Laura Kathryn Bright
Feb 18 · 4 min read

Applying for a job is a job itself. It’s so important to get the best job offer possible, so don’t take a chance: add a librarian to your team — they’re information experts!

How can your librarian help you to search for your next job and gain new skills to bring with you to the workplace? Let’s take a look at some of the resources and services libraries offer job-seekers!

Technology and Tools

Libraries provide free internet access as well as computers, printers, and fax machines for public use. This means that your library can make it easy for you to access job sites on the web, submit applications online, and email potential employers. Furthermore, your library will have word processing tools which will allow you to write cover letters and update your resume and references.

If you already have internet and computer access at home, the library has something for you too. Check out your library’s website to find online tools to help you create a resume, assess your skills, and search for local jobs. Many library sites even have online testing centers to help you prepare for professional exams in fields such as cosmetology, law enforcement, real estate and more!

If you’re an entrepreneur, check your library site for links to online business centers which will help you to plan for success and to find solutions to any problems you encounter along the way. These tools can help your budding small business get off the ground or even go global.

Classes for Job-Seeking Adults

Whoa, are all these tools sounding a little overwhelming? Don’t be intimidated by all of the resources your library has to offer. Many libraries regularly offer free classes for job-seekers. These classes are designed to familiarize you with your library’s employment resources.

As well as helping you to understand tools owned by the library, these classes can also help you to successfully use popular employment sites, to write professional letters of interest, and to put together a resume that makes you shine!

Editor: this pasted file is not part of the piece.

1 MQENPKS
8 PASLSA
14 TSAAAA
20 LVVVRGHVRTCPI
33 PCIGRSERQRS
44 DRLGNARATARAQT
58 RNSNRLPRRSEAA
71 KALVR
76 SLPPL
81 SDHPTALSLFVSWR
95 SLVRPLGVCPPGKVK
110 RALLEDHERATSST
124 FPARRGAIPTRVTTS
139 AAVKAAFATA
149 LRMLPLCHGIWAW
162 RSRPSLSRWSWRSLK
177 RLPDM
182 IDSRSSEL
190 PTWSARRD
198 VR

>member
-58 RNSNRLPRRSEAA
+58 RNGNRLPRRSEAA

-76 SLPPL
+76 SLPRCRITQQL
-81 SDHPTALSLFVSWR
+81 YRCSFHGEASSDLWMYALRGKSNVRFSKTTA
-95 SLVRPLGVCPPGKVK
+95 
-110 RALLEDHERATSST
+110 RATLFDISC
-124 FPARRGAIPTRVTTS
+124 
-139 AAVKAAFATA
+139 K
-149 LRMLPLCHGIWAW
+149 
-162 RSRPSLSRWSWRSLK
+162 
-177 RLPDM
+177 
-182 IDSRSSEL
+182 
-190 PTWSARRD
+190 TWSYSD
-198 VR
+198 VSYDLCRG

Most libraries also offer classes for adults who wish to generally improve their digital skills, whether or not they are seeking jobs. These classes are a safe place for even the least tech-savvy individuals to gain experience and advice when it comes to sending emails, attaching files, performing internet research, and using tools such as spreadsheets to enter and organize data.

Employees in almost every industry today are required to interact with computers on some level, so I would strongly encourage anyone who wants to brush up on their technology skills to take advantage of a local library!

Individualized Help

While I worked as a reference librarian, I noticed that many adults were held back from improving their digital skills because they felt uncomfortable asking for help. You can call your library or see the librarian working at the front desk in order to book an appointment for one-on-one assistance.

That way, even if you feel shy about attending a class, you can have a personalized session with your librarian. Trust me, they are not going to judge your digital skills — teaching others to work with technology is one of the most important and rewarding aspects of their job!

Before you meet with your librarian, explore some of the employment tools on the library site if you are able to. You should also bring your current resume if you have one. However, I’ve met plenty of adults who don’t have a current resume or are unsure of how to write one.

If you don’t have a current resume, just bring a list of your previous jobs and the dates you were employed at them, as well as any information about your education. It is also very helpful to bring phone numbers of former bosses or coworkers who are willing to give you a good reference.

By coming to the library with this basic information, you can save a lot of time, which allows you and your librarian to get right to work! They will help you search and apply for jobs, update your resume, and email potential employers. They can even order books and manuals to help you train for your field and prepare to ace interviews.

Patience Pays Off

Whether you are an information wiz that needs a bit of writing advice or you are online so rarely that you can’t remember the password to your email, your librarian can help you to find and prepare for the job you want. Keep in mind that many employers require applicants to fill out forms instead of just sending in a resume. Be prepared to spend some time on this process, and don’t hesitate to make a follow-up appointment with your librarian for more help. Your library is here to help!

EveryLibrary

Stories about libraries and librarians around America. We cover the breadth of experiences that people have through their libraries, and showcase the amazing people who work there.

Laura Kathryn Bright

Written by

I earned my MLS in 2011 and my MLIS in 2018. I’ve been helping people and access and use resources for years. I love libraries and learning!

EveryLibrary

Stories about libraries and librarians around America. We cover the breadth of experiences that people have through their libraries, and showcase the amazing people who work there.

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